There is little information on wood properties and ecological requirements of Aubrevillea, but it apparently occurs too scattered to be of future economic importance. It seems to be barely exploited, but the amounts may be underestimated because it may be mixed with the wood of similar Mimosaceae species.
Major references
• Burkill, H.M., 1995. The useful plants of West Tropical Africa. 2nd Edition. Volume 3, Families J–L. Royal Botanic Gardens, Kew, Richmond, United Kingdom. 857 pp.
• Lewis, G., Schrire, B., MacKinder, B. & Lock, M., 2005. Legumes of the world. Royal Botanic Gardens, Kew, Richmond, United Kingdom. 577 pp.
• Normand, D. & Paquis, J., 1976. Manuel d’identification des bois commerciaux. Tome 2. Afrique guinéo-congolaise. Centre Technique Forestier Tropical, Nogent-sur-Marne, France. 335 pp.
• Villiers, J.-F., 1989. Leguminosae - Mimosoideae. Flore du Gabon. Volume 31. Muséum National d’Histoire Naturelle, Paris, France. 185 pp.
• Voorhoeve, A.G., 1979. Liberian high forest trees. A systematic botanical study of the 75 most important or frequent high forest trees, with reference to numerous related species. Agricultural Research Reports 652, 2nd Impression. Centre for Agricultural Publishing and Documentation, Wageningen, Netherlands. 416 pp.
Other references
• Aubréville, A., 1959. La flore forestière de la Côte d’Ivoire. Deuxième édition révisée. Tome premier. Publication No 15. Centre Technique Forestier Tropical, Nogent-sur-Marne, France. 369 pp.
• de la Mensbruge, G., 1966. La germination et les plantules des essences arborées de la forêt dense humide de la Côte d’Ivoire. Centre Technique Forestier Tropical, Nogent-sur-Marne, France. 389 pp.
• Diabate, M., Munive, A., Miana de Faria, S., Ba, A., Dreyfus, B. & Galiana, A., 2005. Occurrence of nodulation in unexplored leguminous trees native to the West African tropical rainforest and inoculation response of native species useful in reforestation. New Phytologist 166(1): 231–239.
• Dudek, S., Förster, B. & Klissenbauer, K., 1981. Lesser known Liberian timber species. Description of physical and mechanical properties, natural durability, treatability, workability and suggested uses. GTZ, Eschborn, Germany. 168 pp.
• Gilbert, G. & Boutique, R., 1952. Mimosaceae. In: Robyns, W., Staner, P., Demaret, F., Germain, R., Gilbert, G., Hauman, L., Homès, M., Jurion, F., Lebrun, J., Vanden Abeele, M. & Boutique, R. (Editors). Flore du Congo belge et du Ruanda-Urundi. Spermatophytes. Volume 3. Institut National pour l’Étude Agronomique du Congo belge, Brussels, Belgium. pp. 137–233.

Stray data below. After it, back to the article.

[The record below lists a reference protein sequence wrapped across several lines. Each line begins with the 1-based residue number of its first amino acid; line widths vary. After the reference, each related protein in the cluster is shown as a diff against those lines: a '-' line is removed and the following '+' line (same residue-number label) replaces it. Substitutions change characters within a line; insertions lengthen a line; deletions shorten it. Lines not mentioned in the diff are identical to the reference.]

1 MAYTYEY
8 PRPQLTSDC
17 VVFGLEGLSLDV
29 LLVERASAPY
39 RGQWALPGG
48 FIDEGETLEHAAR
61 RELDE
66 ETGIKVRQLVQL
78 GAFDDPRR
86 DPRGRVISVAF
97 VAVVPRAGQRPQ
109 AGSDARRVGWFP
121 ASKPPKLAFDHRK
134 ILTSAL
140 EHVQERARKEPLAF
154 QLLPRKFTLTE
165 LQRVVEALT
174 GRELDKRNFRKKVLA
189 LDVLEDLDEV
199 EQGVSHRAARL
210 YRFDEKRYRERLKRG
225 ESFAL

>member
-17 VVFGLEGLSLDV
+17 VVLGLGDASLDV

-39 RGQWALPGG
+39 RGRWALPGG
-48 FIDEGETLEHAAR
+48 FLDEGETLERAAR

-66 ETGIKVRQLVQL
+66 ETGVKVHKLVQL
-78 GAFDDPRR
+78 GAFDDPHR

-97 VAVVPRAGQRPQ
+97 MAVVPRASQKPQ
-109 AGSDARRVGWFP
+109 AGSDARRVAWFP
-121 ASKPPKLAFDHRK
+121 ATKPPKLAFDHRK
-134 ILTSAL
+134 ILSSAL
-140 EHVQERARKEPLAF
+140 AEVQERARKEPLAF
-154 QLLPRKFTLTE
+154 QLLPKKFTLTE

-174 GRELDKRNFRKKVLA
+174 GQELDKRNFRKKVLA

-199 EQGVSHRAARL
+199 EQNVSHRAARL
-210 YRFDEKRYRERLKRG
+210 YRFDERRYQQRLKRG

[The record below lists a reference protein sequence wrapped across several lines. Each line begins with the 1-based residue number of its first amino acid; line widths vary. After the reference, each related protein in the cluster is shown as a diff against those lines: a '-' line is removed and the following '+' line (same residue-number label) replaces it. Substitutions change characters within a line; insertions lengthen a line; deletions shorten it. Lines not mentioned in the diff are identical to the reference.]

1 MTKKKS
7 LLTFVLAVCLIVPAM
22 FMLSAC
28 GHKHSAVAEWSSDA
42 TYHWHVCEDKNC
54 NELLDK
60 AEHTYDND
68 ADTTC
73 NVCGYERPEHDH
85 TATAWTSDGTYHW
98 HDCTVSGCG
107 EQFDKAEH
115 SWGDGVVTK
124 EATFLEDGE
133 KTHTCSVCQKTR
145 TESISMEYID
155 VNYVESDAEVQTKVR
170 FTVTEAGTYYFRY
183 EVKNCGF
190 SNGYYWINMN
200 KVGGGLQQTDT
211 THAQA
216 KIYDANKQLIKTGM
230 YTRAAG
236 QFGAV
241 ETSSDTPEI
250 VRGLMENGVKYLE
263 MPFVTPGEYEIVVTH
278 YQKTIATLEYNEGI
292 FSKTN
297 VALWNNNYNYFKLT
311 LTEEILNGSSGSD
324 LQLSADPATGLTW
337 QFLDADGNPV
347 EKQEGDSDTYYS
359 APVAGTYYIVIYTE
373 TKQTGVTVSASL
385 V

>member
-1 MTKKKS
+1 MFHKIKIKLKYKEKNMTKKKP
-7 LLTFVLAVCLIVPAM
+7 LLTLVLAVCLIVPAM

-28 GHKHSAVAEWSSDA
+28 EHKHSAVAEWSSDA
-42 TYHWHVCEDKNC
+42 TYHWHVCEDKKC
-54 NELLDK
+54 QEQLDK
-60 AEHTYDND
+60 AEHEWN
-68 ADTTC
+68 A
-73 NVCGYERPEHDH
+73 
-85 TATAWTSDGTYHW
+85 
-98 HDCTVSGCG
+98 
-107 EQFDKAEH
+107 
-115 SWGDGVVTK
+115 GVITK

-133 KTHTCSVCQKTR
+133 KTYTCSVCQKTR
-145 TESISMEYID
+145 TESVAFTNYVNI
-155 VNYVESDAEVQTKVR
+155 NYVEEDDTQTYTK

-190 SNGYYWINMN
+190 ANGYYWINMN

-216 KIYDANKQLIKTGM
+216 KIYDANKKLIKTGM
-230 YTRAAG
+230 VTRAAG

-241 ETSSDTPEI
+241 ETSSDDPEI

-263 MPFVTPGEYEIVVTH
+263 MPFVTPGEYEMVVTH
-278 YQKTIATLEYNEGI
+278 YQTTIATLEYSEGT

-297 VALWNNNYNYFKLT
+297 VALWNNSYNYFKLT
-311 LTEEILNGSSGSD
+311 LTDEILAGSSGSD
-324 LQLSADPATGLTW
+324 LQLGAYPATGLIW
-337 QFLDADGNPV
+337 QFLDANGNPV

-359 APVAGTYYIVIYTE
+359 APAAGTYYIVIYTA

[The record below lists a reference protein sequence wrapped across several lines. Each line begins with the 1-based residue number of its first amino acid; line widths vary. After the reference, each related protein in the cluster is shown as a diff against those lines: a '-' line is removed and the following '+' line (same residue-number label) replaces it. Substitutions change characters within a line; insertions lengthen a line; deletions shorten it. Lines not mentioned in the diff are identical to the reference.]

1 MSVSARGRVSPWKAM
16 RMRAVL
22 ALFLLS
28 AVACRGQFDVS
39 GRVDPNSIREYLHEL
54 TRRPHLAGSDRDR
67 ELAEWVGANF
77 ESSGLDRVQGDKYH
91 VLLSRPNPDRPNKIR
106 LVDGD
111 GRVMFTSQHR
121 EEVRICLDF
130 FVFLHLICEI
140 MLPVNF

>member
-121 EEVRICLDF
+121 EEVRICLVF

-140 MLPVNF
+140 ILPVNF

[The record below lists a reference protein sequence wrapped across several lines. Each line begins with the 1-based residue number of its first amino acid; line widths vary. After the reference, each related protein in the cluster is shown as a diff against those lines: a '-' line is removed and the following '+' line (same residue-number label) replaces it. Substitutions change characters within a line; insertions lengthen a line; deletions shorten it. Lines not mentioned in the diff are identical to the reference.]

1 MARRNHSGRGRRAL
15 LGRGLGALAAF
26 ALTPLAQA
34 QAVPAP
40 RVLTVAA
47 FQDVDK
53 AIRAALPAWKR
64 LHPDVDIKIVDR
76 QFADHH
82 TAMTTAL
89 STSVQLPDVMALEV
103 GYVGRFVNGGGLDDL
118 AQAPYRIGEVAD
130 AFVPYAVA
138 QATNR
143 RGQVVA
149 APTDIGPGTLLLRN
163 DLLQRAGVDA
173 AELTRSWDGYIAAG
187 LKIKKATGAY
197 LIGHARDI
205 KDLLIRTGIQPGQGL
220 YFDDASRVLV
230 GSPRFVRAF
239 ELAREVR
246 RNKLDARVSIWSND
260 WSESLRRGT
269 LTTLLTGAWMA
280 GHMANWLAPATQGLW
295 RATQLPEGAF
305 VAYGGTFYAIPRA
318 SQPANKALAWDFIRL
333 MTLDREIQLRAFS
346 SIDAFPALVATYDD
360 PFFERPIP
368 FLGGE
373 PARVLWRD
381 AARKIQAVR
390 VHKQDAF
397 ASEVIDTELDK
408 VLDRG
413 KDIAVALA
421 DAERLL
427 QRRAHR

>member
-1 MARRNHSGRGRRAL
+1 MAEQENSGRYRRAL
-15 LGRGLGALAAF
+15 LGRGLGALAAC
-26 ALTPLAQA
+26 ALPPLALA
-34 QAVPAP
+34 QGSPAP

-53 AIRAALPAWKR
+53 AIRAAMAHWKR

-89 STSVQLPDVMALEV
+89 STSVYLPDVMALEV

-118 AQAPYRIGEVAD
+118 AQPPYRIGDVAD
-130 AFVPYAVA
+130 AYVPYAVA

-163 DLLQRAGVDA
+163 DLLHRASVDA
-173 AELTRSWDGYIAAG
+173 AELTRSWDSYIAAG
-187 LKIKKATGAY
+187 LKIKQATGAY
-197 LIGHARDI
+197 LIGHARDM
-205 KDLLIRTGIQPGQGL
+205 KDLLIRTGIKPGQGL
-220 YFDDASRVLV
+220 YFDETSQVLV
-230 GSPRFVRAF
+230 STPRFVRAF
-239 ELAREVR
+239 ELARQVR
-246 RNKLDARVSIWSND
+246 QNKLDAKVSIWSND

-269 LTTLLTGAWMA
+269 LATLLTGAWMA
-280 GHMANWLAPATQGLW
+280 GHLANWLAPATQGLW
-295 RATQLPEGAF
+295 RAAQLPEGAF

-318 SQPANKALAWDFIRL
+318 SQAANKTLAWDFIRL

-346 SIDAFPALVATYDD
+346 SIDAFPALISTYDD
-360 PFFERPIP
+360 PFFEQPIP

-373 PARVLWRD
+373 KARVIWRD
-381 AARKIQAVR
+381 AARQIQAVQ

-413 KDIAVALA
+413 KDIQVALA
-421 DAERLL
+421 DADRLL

• Hawthorne, W.D., 1995. Ecological profiles of Ghanaian forest trees. Tropical Forestry Papers 29. Oxford Forestry Institute, Department of Plant Sciences, University of Oxford, United Kingdom. 345 pp.
• Keay, R.W.J., 1958. Mimosaceae. In: Keay, R.W.J. (Editor). Flora of West Tropical Africa. Volume 1, part 2. 2nd Edition. Crown Agents for Oversea Governments and Administrations, London, United Kingdom. pp. 484–504.
• Neuwinger, H.D., 2000. African traditional medicine: a dictionary of plant use and applications. Medpharm Scientific, Stuttgart, Germany. 589 pp.
• Savill, P.S. & Fox, J.E.D., 1967. Trees of Sierra Leone. Forest Department, Freetown, Sierra Leone. 316 pp.
R.H.M.J. Lemmens
PROTA Network Office Europe, Wageningen University, P.O. Box 341, 6700 AH Wageningen, Netherlands

D. Louppe
CIRAD, Département Environnements et Sociétés, Cirad es-dir, Campus international de Baillarguet, TA C-DIR / B (Bât. C, Bur. 113), 34398 Montpellier Cedex 5, France
A.A. Oteng-Amoako
Forestry Research Institute of Ghana (FORIG), University P.O. Box 63, KNUST, Kumasi, Ghana
M. Brink
PROTA Network Office Europe, Wageningen University, P.O. Box 341, 6700 AH Wageningen, Netherlands
General editors
R.H.M.J. Lemmens
PROTA Network Office Europe, Wageningen University, P.O. Box 341, 6700 AH Wageningen, Netherlands
L.P.A. Oyen
PROTA Network Office Europe, Wageningen University, P.O. Box 341, 6700 AH Wageningen, Netherlands
J.R. Cobbinah
Forestry Research Institute of Ghana (FORIG), University P.O. Box 63, KNUST, Kumasi, Ghana

Correct citation of this article:
Lemmens, R.H.M.J., 2006. Aubrevillea platycarpa Pellegr. In: Louppe, D., Oteng-Amoako, A.A. & Brink, M. (Editors). Prota 7(1): Timbers/Bois d’œuvre 1. [CD-Rom]. PROTA, Wageningen, Netherlands.